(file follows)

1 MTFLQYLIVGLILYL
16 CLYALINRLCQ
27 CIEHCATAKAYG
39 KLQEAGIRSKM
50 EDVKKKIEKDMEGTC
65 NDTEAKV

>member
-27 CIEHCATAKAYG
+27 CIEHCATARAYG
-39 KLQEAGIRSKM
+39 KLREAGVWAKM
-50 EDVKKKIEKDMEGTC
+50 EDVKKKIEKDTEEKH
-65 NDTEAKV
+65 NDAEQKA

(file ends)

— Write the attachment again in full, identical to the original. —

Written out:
1 MTFLQYLIVGLILYL
16 CLYALINRLCQ
27 CIEHCATAKAYG
39 KLQEAGIRSKM
50 EDVKKKIEKDMEGTC
65 NDTEAKV

>member
-27 CIEHCATAKAYG
+27 CIEHCATARAYG
-39 KLQEAGIRSKM
+39 KLREAGVWAKM
-50 EDVKKKIEKDMEGTC
+50 EDVKKKIEKDTEEKH
-65 NDTEAKV
+65 NDAEQKA